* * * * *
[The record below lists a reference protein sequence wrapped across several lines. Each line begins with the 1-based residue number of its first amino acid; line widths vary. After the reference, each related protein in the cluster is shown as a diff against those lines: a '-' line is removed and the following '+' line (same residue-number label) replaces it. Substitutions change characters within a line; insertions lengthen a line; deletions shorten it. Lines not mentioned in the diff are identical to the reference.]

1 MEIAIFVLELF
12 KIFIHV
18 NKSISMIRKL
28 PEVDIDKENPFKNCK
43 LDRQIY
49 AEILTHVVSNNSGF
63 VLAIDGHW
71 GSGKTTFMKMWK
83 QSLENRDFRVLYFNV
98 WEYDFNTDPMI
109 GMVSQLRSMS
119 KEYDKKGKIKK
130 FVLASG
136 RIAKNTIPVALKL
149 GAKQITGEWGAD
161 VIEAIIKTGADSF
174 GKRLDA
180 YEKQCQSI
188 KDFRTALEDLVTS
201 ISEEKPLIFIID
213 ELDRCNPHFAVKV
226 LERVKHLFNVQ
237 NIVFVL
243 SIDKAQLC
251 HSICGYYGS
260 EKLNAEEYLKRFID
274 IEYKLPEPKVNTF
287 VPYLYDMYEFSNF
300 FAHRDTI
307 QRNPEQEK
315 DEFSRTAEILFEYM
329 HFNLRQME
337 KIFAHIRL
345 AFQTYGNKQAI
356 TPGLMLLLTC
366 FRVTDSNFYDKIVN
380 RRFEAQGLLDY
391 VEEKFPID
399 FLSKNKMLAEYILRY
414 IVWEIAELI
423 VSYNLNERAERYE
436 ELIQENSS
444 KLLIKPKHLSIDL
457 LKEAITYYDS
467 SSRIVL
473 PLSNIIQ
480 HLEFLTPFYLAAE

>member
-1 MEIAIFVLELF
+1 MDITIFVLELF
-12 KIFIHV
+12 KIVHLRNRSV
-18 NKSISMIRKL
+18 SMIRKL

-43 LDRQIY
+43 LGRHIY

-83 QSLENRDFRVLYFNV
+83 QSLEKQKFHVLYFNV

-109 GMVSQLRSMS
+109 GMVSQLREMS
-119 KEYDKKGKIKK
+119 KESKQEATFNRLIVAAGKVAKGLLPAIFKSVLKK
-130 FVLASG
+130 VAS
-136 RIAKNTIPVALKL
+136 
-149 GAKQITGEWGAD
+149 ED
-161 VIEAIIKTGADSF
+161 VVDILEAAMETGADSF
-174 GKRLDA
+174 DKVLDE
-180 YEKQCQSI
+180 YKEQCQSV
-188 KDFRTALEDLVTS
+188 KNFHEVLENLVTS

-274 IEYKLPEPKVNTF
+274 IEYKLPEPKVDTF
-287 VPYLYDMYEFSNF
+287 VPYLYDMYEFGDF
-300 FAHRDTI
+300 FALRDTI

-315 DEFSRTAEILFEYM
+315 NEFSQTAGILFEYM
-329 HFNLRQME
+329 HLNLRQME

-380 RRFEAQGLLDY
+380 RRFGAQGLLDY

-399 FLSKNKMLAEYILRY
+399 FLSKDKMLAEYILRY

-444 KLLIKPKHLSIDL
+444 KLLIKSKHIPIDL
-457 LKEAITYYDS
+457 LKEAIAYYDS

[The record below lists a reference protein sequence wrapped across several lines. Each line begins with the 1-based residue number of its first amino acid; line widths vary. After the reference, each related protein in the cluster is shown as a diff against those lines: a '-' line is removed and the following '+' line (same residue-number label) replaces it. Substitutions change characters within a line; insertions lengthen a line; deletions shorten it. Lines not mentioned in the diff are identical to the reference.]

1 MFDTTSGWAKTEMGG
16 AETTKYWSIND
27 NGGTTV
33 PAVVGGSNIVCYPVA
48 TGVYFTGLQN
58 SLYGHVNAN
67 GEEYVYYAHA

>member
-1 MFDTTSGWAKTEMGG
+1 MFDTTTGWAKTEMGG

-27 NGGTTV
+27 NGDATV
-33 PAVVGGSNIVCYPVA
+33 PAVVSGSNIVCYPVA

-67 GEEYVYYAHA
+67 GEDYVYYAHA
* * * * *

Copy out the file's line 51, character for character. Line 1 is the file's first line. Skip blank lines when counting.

+1 MDITIFVLELF